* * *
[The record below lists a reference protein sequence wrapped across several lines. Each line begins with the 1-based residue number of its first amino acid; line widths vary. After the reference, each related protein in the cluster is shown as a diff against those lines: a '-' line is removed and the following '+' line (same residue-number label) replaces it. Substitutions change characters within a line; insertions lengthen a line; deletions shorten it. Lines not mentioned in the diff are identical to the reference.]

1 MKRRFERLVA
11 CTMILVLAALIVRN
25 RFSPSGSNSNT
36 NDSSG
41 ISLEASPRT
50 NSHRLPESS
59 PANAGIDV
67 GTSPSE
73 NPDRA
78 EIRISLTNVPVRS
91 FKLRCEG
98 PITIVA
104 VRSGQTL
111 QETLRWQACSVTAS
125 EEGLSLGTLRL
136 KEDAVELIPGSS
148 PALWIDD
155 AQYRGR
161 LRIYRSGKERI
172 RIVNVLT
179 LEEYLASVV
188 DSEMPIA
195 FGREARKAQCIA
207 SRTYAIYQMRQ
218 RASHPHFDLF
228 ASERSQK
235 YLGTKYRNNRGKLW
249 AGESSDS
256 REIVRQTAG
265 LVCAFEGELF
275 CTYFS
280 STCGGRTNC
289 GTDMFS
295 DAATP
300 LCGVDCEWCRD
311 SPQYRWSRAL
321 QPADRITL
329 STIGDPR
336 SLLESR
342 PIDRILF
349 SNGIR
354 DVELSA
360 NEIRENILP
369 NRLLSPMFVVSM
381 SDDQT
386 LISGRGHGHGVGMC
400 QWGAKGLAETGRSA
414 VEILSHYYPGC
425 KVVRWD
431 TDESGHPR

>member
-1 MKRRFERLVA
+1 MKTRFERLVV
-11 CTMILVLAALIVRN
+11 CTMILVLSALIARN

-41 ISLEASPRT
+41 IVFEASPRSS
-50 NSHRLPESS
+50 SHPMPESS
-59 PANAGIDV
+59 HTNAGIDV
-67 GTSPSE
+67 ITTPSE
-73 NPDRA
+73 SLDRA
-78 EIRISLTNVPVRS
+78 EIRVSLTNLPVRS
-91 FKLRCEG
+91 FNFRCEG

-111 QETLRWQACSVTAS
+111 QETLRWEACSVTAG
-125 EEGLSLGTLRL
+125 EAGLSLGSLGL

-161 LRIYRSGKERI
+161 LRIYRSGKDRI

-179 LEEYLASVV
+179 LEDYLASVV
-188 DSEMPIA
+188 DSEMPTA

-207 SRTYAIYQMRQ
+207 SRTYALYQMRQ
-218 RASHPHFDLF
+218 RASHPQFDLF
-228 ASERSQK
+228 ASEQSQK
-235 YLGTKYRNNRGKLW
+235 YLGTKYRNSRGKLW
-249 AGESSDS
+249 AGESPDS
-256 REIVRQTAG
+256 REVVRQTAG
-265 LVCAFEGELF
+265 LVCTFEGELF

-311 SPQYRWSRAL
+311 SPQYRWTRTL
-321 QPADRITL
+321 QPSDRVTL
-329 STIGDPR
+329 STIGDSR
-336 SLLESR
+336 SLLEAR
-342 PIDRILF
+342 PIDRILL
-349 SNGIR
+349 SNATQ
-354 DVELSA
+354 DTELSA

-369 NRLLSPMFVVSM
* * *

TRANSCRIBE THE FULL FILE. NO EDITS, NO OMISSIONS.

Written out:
[The record below lists a reference protein sequence wrapped across several lines. Each line begins with the 1-based residue number of its first amino acid; line widths vary. After the reference, each related protein in the cluster is shown as a diff against those lines: a '-' line is removed and the following '+' line (same residue-number label) replaces it. Substitutions change characters within a line; insertions lengthen a line; deletions shorten it. Lines not mentioned in the diff are identical to the reference.]

1 MKRRFERLVA
11 CTMILVLAALIVRN
25 RFSPSGSNSNT
36 NDSSG
41 ISLEASPRT
50 NSHRLPESS
59 PANAGIDV
67 GTSPSE
73 NPDRA
78 EIRISLTNVPVRS
91 FKLRCEG
98 PITIVA
104 VRSGQTL
111 QETLRWQACSVTAS
125 EEGLSLGTLRL
136 KEDAVELIPGSS
148 PALWIDD
155 AQYRGR
161 LRIYRSGKERI
172 RIVNVLT
179 LEEYLASVV
188 DSEMPIA
195 FGREARKAQCIA
207 SRTYAIYQMRQ
218 RASHPHFDLF
228 ASERSQK
235 YLGTKYRNNRGKLW
249 AGESSDS
256 REIVRQTAG
265 LVCAFEGELF
275 CTYFS
280 STCGGRTNC
289 GTDMFS
295 DAATP
300 LCGVDCEWCRD
311 SPQYRWSRAL
321 QPADRITL
329 STIGDPR
336 SLLESR
342 PIDRILF
349 SNGIR
354 DVELSA
360 NEIRENILP
369 NRLLSPMFVVSM
381 SDDQT
386 LISGRGHGHGVGMC
400 QWGAKGLAETGRSA
414 VEILSHYYPGC
425 KVVRWD
431 TDESGHPR

>member
-1 MKRRFERLVA
+1 MKTRFERLVV
-11 CTMILVLAALIVRN
+11 CTMILVLSALIARN

-41 ISLEASPRT
+41 IVFEASPRSS
-50 NSHRLPESS
+50 SHPMPESS
-59 PANAGIDV
+59 HTNAGIDV
-67 GTSPSE
+67 ITTPSE
-73 NPDRA
+73 SLDRA
-78 EIRISLTNVPVRS
+78 EIRVSLTNLPVRS
-91 FKLRCEG
+91 FNFRCEG

-111 QETLRWQACSVTAS
+111 QETLRWEACSVTAG
-125 EEGLSLGTLRL
+125 EAGLSLGSLGL

-161 LRIYRSGKERI
+161 LRIYRSGKDRI

-179 LEEYLASVV
+179 LEDYLASVV
-188 DSEMPIA
+188 DSEMPTA

-207 SRTYAIYQMRQ
+207 SRTYALYQMRQ
-218 RASHPHFDLF
+218 RASHPQFDLF
-228 ASERSQK
+228 ASEQSQK
-235 YLGTKYRNNRGKLW
+235 YLGTKYRNSRGKLW
-249 AGESSDS
+249 AGESPDS
-256 REIVRQTAG
+256 REVVRQTAG
-265 LVCAFEGELF
+265 LVCTFEGELF

-311 SPQYRWSRAL
+311 SPQYRWTRTL
-321 QPADRITL
+321 QPSDRVTL
-329 STIGDPR
+329 STIGDSR
-336 SLLESR
+336 SLLEAR
-342 PIDRILF
+342 PIDRILL
-349 SNGIR
+349 SNATQ
-354 DVELSA
+354 DTELSA

-369 NRLLSPMFVVSM